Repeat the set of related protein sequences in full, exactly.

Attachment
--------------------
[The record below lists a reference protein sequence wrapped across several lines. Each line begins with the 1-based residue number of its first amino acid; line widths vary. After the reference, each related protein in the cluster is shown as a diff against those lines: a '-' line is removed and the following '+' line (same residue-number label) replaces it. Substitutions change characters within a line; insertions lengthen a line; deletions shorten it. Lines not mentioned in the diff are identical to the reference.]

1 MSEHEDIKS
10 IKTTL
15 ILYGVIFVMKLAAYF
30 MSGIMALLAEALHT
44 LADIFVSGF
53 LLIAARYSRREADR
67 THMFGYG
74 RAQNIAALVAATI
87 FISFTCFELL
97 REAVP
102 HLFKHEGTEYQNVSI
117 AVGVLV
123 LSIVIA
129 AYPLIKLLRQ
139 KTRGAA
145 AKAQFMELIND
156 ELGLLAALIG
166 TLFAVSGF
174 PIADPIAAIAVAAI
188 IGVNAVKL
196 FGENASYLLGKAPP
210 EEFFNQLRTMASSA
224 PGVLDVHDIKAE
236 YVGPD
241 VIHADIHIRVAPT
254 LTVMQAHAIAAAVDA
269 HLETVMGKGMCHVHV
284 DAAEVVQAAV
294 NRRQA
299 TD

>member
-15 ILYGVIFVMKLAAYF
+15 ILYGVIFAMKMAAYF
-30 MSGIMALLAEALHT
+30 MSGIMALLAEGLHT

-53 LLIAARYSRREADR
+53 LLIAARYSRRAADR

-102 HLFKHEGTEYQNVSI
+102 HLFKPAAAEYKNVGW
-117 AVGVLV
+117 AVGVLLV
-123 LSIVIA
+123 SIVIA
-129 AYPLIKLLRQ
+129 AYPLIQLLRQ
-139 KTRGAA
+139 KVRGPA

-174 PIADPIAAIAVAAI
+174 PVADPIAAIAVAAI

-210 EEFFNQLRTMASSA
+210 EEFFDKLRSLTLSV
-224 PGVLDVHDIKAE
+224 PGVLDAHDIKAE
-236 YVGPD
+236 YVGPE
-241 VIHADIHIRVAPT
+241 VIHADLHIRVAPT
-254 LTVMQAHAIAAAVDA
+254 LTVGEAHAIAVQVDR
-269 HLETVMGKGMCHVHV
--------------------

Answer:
[The record below lists a reference protein sequence wrapped across several lines. Each line begins with the 1-based residue number of its first amino acid; line widths vary. After the reference, each related protein in the cluster is shown as a diff against those lines: a '-' line is removed and the following '+' line (same residue-number label) replaces it. Substitutions change characters within a line; insertions lengthen a line; deletions shorten it. Lines not mentioned in the diff are identical to the reference.]

1 MSEHEDIKS
10 IKTTL
15 ILYGVIFVMKLAAYF
30 MSGIMALLAEALHT
44 LADIFVSGF
53 LLIAARYSRREADR
67 THMFGYG
74 RAQNIAALVAATI
87 FISFTCFELL
97 REAVP
102 HLFKHEGTEYQNVSI
117 AVGVLV
123 LSIVIA
129 AYPLIKLLRQ
139 KTRGAA
145 AKAQFMELIND
156 ELGLLAALIG
166 TLFAVSGF
174 PIADPIAAIAVAAI
188 IGVNAVKL
196 FGENASYLLGKAPP
210 EEFFNQLRTMASSA
224 PGVLDVHDIKAE
236 YVGPD
241 VIHADIHIRVAPT
254 LTVMQAHAIAAAVDA
269 HLETVMGKGMCHVHV
284 DAAEVVQAAV
294 NRRQA
299 TD

>member
-15 ILYGVIFVMKLAAYF
+15 ILYGVIFAMKMAAYF
-30 MSGIMALLAEALHT
+30 MSGIMALLAEGLHT

-53 LLIAARYSRREADR
+53 LLIAARYSRRAADR

-102 HLFKHEGTEYQNVSI
+102 HLFKPAAAEYKNVGW
-117 AVGVLV
+117 AVGVLLV
-123 LSIVIA
+123 SIVIA
-129 AYPLIKLLRQ
+129 AYPLIQLLRQ
-139 KTRGAA
+139 KVRGPA

-174 PIADPIAAIAVAAI
+174 PVADPIAAIAVAAI

-210 EEFFNQLRTMASSA
+210 EEFFDKLRSLTLSV
-224 PGVLDVHDIKAE
+224 PGVLDAHDIKAE
-236 YVGPD
+236 YVGPE
-241 VIHADIHIRVAPT
+241 VIHADLHIRVAPT
-254 LTVMQAHAIAAAVDA
+254 LTVGEAHAIAVQVDR
-269 HLETVMGKGMCHVHV